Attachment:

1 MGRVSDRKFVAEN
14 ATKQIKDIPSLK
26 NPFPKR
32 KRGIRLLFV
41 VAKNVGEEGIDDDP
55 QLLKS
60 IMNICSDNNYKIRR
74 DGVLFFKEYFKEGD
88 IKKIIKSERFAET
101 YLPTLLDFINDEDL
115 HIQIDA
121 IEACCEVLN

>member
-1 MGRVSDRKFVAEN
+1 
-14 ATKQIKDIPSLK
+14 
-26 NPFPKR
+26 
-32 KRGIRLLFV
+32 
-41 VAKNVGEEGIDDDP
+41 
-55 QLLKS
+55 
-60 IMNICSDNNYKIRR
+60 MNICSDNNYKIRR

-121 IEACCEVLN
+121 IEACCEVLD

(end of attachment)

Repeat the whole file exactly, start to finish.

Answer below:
1 MGRVSDRKFVAEN
14 ATKQIKDIPSLK
26 NPFPKR
32 KRGIRLLFV
41 VAKNVGEEGIDDDP
55 QLLKS
60 IMNICSDNNYKIRR
74 DGVLFFKEYFKEGD
88 IKKIIKSERFAET
101 YLPTLLDFINDEDL
115 HIQIDA
121 IEACCEVLN

>member
-1 MGRVSDRKFVAEN
+1 
-14 ATKQIKDIPSLK
+14 
-26 NPFPKR
+26 
-32 KRGIRLLFV
+32 
-41 VAKNVGEEGIDDDP
+41 
-55 QLLKS
+55 
-60 IMNICSDNNYKIRR
+60 MNICSDNNYKIRR

-121 IEACCEVLN
+121 IEACCEVLD